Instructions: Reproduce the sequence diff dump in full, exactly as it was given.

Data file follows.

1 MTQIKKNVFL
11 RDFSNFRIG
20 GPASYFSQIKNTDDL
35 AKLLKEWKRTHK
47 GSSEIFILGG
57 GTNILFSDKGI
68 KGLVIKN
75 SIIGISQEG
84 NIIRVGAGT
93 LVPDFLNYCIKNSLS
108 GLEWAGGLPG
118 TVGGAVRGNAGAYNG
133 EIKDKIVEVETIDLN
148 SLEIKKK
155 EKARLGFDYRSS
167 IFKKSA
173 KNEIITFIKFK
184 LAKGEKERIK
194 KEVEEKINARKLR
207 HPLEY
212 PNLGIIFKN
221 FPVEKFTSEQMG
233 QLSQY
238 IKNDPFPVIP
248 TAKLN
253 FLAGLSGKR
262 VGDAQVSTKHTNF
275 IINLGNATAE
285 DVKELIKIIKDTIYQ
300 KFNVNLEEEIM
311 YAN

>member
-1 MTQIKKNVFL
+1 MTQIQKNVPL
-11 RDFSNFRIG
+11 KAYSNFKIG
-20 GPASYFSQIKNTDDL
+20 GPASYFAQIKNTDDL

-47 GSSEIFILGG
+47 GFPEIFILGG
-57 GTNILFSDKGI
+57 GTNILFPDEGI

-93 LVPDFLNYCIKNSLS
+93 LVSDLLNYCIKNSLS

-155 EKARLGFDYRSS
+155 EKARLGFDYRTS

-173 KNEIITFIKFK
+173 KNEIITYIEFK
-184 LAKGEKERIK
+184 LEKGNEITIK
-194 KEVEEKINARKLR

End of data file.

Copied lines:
1 MTQIKKNVFL
11 RDFSNFRIG
20 GPASYFSQIKNTDDL
35 AKLLKEWKRTHK
47 GSSEIFILGG
57 GTNILFSDKGI
68 KGLVIKN
75 SIIGISQEG
84 NIIRVGAGT
93 LVPDFLNYCIKNSLS
108 GLEWAGGLPG
118 TVGGAVRGNAGAYNG
133 EIKDKIVEVETIDLN
148 SLEIKKK
155 EKARLGFDYRSS
167 IFKKSA
173 KNEIITFIKFK
184 LAKGEKERIK
194 KEVEEKINARKLR
207 HPLEY
212 PNLGIIFKN
221 FPVEKFTSEQMG
233 QLSQY
238 IKNDPFPVIP
248 TAKLN
253 FLAGLSGKR
262 VGDAQVSTKHTNF
275 IINLGNATAE
285 DVKELIKIIKDTIYQ
300 KFNVNLEEEIM
311 YAN

>member
-1 MTQIKKNVFL
+1 MTQIQKNVPL
-11 RDFSNFRIG
+11 KAYSNFKIG
-20 GPASYFSQIKNTDDL
+20 GPASYFAQIKNTDDL

-47 GSSEIFILGG
+47 GFPEIFILGG
-57 GTNILFSDKGI
+57 GTNILFPDEGI

-93 LVPDFLNYCIKNSLS
+93 LVSDLLNYCIKNSLS

-155 EKARLGFDYRSS
+155 EKARLGFDYRTS

-173 KNEIITFIKFK
+173 KNEIITYIEFK
-184 LAKGEKERIK
+184 LEKGNEITIK
-194 KEVEEKINARKLR